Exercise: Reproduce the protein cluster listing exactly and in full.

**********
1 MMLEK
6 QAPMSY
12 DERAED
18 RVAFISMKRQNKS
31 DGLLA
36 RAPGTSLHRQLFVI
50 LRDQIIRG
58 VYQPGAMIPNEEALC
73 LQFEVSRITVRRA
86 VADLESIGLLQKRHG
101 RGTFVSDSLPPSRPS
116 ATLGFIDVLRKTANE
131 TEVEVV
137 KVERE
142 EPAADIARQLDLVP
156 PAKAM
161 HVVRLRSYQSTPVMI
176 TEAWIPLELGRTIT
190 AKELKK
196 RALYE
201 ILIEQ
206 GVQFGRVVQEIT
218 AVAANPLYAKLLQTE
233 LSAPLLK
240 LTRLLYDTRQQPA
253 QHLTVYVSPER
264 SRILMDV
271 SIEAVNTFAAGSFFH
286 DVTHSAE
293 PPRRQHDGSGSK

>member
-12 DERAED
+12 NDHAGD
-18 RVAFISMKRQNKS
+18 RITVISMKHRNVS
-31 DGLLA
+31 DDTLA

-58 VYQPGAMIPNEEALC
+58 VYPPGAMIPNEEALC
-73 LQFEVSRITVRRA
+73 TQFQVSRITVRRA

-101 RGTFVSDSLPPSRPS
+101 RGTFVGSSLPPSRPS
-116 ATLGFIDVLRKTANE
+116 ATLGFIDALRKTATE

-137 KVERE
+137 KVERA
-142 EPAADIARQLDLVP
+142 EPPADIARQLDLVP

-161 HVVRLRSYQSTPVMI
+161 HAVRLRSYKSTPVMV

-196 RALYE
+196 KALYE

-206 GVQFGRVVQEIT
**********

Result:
1 MMLEK
6 QAPMSY
12 DERAED
18 RVAFISMKRQNKS
31 DGLLA
36 RAPGTSLHRQLFVI
50 LRDQIIRG
58 VYQPGAMIPNEEALC
73 LQFEVSRITVRRA
86 VADLESIGLLQKRHG
101 RGTFVSDSLPPSRPS
116 ATLGFIDVLRKTANE
131 TEVEVV
137 KVERE
142 EPAADIARQLDLVP
156 PAKAM
161 HVVRLRSYQSTPVMI
176 TEAWIPLELGRTIT
190 AKELKK
196 RALYE
201 ILIEQ
206 GVQFGRVVQEIT
218 AVAANPLYAKLLQTE
233 LSAPLLK
240 LTRLLYDTRQQPA
253 QHLTVYVSPER
264 SRILMDV
271 SIEAVNTFAAGSFFH
286 DVTHSAE
293 PPRRQHDGSGSK

>member
-12 DERAED
+12 NDHAGD
-18 RVAFISMKRQNKS
+18 RITVISMKHRNVS
-31 DGLLA
+31 DDTLA

-58 VYQPGAMIPNEEALC
+58 VYPPGAMIPNEEALC
-73 LQFEVSRITVRRA
+73 TQFQVSRITVRRA

-101 RGTFVSDSLPPSRPS
+101 RGTFVGSSLPPSRPS
-116 ATLGFIDVLRKTANE
+116 ATLGFIDALRKTATE

-137 KVERE
+137 KVERA
-142 EPAADIARQLDLVP
+142 EPPADIARQLDLVP

-161 HVVRLRSYQSTPVMI
+161 HAVRLRSYKSTPVMV

-196 RALYE
+196 KALYE

-206 GVQFGRVVQEIT